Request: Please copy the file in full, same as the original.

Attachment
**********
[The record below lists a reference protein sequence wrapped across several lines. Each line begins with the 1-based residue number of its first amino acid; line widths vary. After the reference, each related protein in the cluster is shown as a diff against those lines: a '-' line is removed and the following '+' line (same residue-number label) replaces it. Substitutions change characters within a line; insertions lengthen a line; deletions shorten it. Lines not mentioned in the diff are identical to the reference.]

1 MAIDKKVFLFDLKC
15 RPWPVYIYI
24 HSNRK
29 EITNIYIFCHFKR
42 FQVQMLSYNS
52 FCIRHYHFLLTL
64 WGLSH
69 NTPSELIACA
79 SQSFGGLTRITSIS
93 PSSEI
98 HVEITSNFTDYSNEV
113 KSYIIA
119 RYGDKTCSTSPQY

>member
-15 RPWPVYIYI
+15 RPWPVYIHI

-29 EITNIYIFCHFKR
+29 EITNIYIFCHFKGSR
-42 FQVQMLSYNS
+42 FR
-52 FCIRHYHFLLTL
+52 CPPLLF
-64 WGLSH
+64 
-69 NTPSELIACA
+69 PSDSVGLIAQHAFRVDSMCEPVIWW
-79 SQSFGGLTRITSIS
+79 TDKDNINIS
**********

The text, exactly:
[The record below lists a reference protein sequence wrapped across several lines. Each line begins with the 1-based residue number of its first amino acid; line widths vary. After the reference, each related protein in the cluster is shown as a diff against those lines: a '-' line is removed and the following '+' line (same residue-number label) replaces it. Substitutions change characters within a line; insertions lengthen a line; deletions shorten it. Lines not mentioned in the diff are identical to the reference.]

1 MAIDKKVFLFDLKC
15 RPWPVYIYI
24 HSNRK
29 EITNIYIFCHFKR
42 FQVQMLSYNS
52 FCIRHYHFLLTL
64 WGLSH
69 NTPSELIACA
79 SQSFGGLTRITSIS
93 PSSEI
98 HVEITSNFTDYSNEV
113 KSYIIA
119 RYGDKTCSTSPQY

>member
-15 RPWPVYIYI
+15 RPWPVYIHI

-29 EITNIYIFCHFKR
+29 EITNIYIFCHFKGSR
-42 FQVQMLSYNS
+42 FR
-52 FCIRHYHFLLTL
+52 CPPLLF
-64 WGLSH
+64 
-69 NTPSELIACA
+69 PSDSVGLIAQHAFRVDSMCEPVIWW
-79 SQSFGGLTRITSIS
+79 TDKDNINIS